These percentages have been and remain astoundingly low compared with an estimated national average of 2.6 % per year.”

The 2014 data is missing I'll assume that's just an oversight. It's good that they provide the context of the national average, otherwise their infection rates might not mean much to a patient.

You'd be disappointed in me if I didn't visualize that data in a line chart, right? I've also added the surgical center's average infection rate as I calculated it (the average of the annual numbers):

Are infection rates decreasing? Or fluctuating around an average? It's hard to know for sure with just that many data points.

Are other surgical centers doing this? Again, from the article:

“The [Free Market Medical Association] lists 67 providers that disclose their prices, including other surgery centers, imaging centers, and a handful of physical therapy practices among specialties. And Freedman said she adds about 9 to 10 new providers every month to the FMMA's search tool.”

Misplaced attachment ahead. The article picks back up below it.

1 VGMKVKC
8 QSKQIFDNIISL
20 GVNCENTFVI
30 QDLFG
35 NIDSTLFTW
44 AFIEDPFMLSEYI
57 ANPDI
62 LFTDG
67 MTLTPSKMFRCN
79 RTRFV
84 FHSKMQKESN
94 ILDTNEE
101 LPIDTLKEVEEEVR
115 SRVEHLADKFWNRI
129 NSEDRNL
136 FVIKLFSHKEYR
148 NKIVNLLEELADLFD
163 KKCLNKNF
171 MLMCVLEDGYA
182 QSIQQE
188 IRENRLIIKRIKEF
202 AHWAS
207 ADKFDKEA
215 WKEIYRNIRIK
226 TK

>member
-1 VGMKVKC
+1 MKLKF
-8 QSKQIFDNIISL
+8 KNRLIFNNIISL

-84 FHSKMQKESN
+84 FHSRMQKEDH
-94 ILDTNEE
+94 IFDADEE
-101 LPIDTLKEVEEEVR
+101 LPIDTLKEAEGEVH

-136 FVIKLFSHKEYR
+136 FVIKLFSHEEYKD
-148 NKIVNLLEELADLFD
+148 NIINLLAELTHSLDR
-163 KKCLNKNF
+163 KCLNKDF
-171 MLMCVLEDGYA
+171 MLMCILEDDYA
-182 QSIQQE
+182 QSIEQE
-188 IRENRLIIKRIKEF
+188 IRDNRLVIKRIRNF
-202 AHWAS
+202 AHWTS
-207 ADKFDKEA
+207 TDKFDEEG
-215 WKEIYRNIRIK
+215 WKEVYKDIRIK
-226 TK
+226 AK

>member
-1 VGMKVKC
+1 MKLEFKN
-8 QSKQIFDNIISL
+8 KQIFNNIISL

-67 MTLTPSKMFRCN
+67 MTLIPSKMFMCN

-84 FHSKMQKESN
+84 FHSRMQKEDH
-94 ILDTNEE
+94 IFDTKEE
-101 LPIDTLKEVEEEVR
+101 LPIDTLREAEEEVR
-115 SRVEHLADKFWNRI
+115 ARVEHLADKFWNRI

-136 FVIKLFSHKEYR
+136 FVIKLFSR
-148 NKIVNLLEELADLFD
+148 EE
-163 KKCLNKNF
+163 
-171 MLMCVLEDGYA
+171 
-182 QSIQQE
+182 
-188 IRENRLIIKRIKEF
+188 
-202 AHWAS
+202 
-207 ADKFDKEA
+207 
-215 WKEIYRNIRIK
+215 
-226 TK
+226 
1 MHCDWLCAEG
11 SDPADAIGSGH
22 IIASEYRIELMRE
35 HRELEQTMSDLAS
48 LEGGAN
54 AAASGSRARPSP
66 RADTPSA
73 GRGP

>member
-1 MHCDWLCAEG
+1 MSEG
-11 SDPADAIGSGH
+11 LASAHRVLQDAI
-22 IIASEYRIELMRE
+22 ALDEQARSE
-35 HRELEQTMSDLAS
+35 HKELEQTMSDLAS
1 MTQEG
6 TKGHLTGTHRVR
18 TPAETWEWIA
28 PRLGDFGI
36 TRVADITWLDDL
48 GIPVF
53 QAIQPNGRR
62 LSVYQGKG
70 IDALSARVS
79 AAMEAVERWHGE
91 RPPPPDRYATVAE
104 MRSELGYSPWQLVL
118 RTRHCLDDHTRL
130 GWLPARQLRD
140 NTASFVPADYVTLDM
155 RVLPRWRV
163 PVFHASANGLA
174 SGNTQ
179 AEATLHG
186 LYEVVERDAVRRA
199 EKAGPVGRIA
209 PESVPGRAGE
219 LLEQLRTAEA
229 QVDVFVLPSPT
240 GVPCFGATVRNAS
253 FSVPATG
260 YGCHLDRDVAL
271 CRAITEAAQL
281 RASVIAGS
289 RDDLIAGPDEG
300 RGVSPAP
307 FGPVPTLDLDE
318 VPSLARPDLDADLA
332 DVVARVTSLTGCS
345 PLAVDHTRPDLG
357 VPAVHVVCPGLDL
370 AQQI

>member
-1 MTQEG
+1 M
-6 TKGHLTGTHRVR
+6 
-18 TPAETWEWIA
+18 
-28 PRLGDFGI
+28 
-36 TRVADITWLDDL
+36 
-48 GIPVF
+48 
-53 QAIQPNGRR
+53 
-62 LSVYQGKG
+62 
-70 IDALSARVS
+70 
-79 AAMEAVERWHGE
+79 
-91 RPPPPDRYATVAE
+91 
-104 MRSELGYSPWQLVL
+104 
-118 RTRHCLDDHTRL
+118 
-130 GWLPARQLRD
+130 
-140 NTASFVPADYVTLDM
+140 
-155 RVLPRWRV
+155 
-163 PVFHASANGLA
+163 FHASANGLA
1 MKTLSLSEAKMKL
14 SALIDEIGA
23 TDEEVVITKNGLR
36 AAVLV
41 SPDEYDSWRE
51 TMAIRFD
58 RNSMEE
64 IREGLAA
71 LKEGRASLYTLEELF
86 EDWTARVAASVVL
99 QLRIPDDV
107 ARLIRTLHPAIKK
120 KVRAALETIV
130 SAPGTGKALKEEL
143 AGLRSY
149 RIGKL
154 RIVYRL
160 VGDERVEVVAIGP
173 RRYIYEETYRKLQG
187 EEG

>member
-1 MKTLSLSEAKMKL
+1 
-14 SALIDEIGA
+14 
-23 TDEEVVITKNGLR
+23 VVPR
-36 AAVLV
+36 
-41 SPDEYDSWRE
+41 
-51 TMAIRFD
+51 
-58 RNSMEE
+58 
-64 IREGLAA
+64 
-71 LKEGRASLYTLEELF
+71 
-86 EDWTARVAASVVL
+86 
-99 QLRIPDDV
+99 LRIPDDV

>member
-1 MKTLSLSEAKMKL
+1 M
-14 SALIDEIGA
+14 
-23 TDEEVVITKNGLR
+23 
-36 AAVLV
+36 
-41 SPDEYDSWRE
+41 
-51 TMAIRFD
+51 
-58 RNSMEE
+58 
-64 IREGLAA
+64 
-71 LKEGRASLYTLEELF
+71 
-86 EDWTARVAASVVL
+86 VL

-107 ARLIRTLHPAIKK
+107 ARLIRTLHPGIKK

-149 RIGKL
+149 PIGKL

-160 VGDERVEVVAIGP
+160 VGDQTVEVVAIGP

So, the patient pays less (good), has a lower risk of infection (good), and the physician also gets paid more (good for them):

“Because the Surgery Center's price for a hysterectomy was so much lower than what Millican had been quoted at a Dallas hospital, she asked her doctor why he chose to do the procedure at a lower price. He told her frankly that it was profitable for him. When he performs the procedure using insurance, he is paid $500, she recalled him telling her. For her procedure, he told her, he got paid five times that.”